The recent official announcement of Taliban leader Mullah Omar’s death has excited widespread debate and speculation on what next for Afghan Taliban and potential peace negotiations. Yale’s author of The Taliban Revival: Violence and Extremism on the Pakistan-Afghanistan Frontier, explores some of the key issues in a short analysis for the YaleBooks blog.
Hassan Abbas –
The news of Mullah Omar’s death has dealt a psychological blow to the Afghan Taliban. Yet, it will have an insignificant impact on the operational capabilities of Taliban on the ground in both Afghanistan and Pakistan. Most of the insurgent activity in the east and south of Afghanistan is well entrenched and local field commanders are spearheading those efforts. Militancy around Kabul is orchestrated by Taliban elements that are more extremist and linked to organised crime networks, and for them Mullah Omar for many years was more of a ceremonial head rather than someone marshalling his forces directly. At the least Mullah Omar was a unifying factor for the Taliban and his written messages delivered on various religious occasions (irrespective of whosoever drafted those) were influencing ordinary Taliban.
Afghan Taliban meanwhile have picked up a new leader – Mullah Mansoor – but he is no match to the deceased leader either in stature or in terms of experience. More so, Taliban are clearly split between those who wish to pursue dialogue with Kabul for a settlement and those who aspire to continue to push with violent means to achieve their goal of retaking Kabul. Consequently, clashes between these rival groups in Afghan Taliban are likely to increase in intensity.
Negotiations between various representatives of Afghan Taliban and Kabul (and the US in some cases) were organised in different international locations – including in Qatar, Germany and China. The latest round – that was seen as more representative of Afghan Taliban leadership – took place in the Pakistani city of Murree in July, 2015. Observers from the US and China were also present at the meeting while Pakistani defense officials moderated the event. Even a supportive Eid message purportedly from Mullah Omar came soon after the said meeting. In this scenario, the breaking BBC story maintaining that according to Afghan intelligence sources (and later verified by the US sources) Mullah Omar died in a Karachi hospital in 2013, came as a blow to the dialogue. It is indeed surprising how such an important development remained a secret for over two years. Even Mullah Omar’s immediate family was unaware of this. The second round of the Murree talks have been indefinitely postponed.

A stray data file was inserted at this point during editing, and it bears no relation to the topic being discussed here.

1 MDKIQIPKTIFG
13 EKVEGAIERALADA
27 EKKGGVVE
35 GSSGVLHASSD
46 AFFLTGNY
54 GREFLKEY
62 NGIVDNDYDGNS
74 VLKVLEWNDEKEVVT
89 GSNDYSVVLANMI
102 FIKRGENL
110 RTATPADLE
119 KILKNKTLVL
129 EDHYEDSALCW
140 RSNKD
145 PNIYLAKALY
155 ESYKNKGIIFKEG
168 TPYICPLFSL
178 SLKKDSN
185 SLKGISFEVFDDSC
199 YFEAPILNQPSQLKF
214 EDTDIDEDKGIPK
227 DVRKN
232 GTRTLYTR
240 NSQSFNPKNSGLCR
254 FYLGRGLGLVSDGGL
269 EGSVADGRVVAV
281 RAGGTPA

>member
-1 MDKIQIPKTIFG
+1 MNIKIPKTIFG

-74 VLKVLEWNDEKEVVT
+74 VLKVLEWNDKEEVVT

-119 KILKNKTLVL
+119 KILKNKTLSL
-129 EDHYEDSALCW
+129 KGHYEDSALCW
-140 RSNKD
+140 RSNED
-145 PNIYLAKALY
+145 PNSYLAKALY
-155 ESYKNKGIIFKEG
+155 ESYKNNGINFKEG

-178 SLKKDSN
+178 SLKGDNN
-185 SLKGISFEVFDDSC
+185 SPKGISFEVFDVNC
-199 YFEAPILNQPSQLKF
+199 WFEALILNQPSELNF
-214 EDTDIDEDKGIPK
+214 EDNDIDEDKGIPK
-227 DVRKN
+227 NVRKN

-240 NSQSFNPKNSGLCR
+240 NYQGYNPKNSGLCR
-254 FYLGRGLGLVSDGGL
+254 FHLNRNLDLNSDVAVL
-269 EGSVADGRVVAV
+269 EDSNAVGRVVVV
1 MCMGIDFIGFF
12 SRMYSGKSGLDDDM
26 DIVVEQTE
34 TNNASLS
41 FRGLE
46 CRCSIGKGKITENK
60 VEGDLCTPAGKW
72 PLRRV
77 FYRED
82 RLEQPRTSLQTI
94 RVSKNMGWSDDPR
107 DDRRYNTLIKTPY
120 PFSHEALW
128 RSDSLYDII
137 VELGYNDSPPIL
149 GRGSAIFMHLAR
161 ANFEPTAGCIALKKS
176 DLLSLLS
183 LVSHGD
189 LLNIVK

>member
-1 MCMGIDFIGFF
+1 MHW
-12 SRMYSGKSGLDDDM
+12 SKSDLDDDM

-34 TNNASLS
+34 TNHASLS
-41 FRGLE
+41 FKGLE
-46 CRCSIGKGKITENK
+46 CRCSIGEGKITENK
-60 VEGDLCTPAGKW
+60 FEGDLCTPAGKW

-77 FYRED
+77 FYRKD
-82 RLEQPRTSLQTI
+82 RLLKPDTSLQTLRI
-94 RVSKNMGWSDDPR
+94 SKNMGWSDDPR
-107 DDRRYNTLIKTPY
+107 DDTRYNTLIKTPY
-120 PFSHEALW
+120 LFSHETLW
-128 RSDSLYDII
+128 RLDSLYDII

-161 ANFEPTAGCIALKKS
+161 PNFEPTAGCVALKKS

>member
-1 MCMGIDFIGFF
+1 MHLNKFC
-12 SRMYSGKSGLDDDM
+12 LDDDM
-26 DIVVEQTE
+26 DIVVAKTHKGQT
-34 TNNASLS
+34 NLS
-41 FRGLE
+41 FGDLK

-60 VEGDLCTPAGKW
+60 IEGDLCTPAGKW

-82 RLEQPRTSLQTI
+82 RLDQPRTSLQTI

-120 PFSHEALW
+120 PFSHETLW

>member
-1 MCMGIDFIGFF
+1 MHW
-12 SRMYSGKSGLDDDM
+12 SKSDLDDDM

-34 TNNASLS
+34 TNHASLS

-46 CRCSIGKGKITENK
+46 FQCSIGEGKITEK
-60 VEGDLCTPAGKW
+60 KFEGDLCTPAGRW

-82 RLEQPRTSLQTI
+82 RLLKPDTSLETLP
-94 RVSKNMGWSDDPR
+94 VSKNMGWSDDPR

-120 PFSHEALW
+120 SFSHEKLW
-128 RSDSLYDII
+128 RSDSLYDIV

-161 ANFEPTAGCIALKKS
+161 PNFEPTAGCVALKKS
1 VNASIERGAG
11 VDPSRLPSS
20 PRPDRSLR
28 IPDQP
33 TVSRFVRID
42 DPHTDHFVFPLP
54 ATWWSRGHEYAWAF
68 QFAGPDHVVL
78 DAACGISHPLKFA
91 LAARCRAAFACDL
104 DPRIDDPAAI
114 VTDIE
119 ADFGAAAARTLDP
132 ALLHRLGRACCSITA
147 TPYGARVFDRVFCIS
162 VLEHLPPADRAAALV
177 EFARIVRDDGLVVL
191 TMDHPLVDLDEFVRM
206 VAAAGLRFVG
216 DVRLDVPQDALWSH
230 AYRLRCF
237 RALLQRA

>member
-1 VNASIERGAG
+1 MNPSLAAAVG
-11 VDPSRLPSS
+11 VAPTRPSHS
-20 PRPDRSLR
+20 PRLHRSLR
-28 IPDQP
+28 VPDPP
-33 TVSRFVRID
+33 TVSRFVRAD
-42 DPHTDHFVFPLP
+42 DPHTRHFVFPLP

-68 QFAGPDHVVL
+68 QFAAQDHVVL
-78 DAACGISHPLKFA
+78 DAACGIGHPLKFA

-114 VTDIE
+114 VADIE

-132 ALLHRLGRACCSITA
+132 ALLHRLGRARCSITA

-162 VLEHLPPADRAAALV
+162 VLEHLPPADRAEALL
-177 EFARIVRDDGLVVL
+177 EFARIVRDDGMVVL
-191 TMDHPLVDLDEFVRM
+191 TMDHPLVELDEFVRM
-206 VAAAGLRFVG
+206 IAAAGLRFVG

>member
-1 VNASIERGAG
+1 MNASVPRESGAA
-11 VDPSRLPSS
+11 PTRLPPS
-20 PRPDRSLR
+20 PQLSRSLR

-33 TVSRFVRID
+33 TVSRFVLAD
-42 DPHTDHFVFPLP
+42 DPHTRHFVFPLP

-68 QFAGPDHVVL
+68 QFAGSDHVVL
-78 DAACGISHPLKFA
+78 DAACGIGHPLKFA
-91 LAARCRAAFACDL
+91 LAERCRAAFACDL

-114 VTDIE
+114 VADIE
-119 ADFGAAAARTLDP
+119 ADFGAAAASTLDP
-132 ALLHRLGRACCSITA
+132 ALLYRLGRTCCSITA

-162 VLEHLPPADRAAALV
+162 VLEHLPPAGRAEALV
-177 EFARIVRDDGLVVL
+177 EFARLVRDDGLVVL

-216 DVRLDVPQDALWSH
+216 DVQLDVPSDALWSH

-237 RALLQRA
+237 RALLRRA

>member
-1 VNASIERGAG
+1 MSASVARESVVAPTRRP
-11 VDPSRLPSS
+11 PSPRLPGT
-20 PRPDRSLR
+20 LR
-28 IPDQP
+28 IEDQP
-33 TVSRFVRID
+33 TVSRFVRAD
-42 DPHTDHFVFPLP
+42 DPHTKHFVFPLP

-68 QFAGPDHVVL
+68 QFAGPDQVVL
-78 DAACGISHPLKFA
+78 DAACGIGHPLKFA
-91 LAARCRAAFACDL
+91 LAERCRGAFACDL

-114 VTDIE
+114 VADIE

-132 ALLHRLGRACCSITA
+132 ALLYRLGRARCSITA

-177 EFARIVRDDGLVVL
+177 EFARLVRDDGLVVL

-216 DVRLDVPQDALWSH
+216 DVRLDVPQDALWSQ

The new leader Mullah Mansoor in a message to his comrades has vowed to continue the militant struggle. He couldn’t afford to sound a conciliatory message to Kabul under the circumstances as, after all, he is attempting to take charge of a militant movement. This stance however has made the prospect of any meaningful negotiations more complicated and very difficult. Disgruntled Afghan Taliban leaders can move towards an alliance with ISIS in such circumstances. Early signs of such a shift are already visible. Afghan Taliban can also start splitting on tribal lines similar to what happened to Pakistani Taliban after the elimination of Baitullah Mehsud and Hakimullah Mehsud. Lastly, Taliban are not a spent force by any stretch and Kabul needs all the support it can get to defeat this menace.
An Extract from The Taliban Revival by Hassan Abbas
from the epilogue
The Afghan Taliban is not a monolithic group, but the peaceniks amongst its cadres are still weak and unorganized. Their most serious challenge is the rise of Islamic State in Iraq and Syria (ISIS) and its reported inroads into South Asia. Pakistani intelligence sources claimed to have intercepted messages from ISIS leaders to the Afghan Taliban in January 2015 demanding evidence that Mullah Omar was alive, and if no evidence was forthcoming, a declaration of the Taliban’s allegiance to ISIS. A later communication extended the 15 January deadline for one month. Mullah Omar’s officially sanctioned biography, a 5,400-word propagandistic document published online in several languages by the Afghan Taliban in April 2015, could well have been a direct response to ISIS. Its overriding purpose was to claim that Mullah Omar was not only alive and well, but also directly managing the insurgency. A few words on a website, however, are proof of neither. In all likelihood this piece was meant to distract and pacify the disgruntled elements within the Afghan Taliban who are drifting towards ISIS. The lethal ISIS worldview is filling the void created by the dilution of the Al-Qaeda narrative in Afghanistan. And it seems that Afghan criminal networks will not wait for too long to jump on the ISIS bandwagon.
Hassan Abbas is professor and chair of the department of regional and analytical studies at National Defense University’s College of International Security Affairs in Washington, D.C. and author of The Taliban Revival: Violence and Extremism on the Pakistan-Afghanistan Frontier.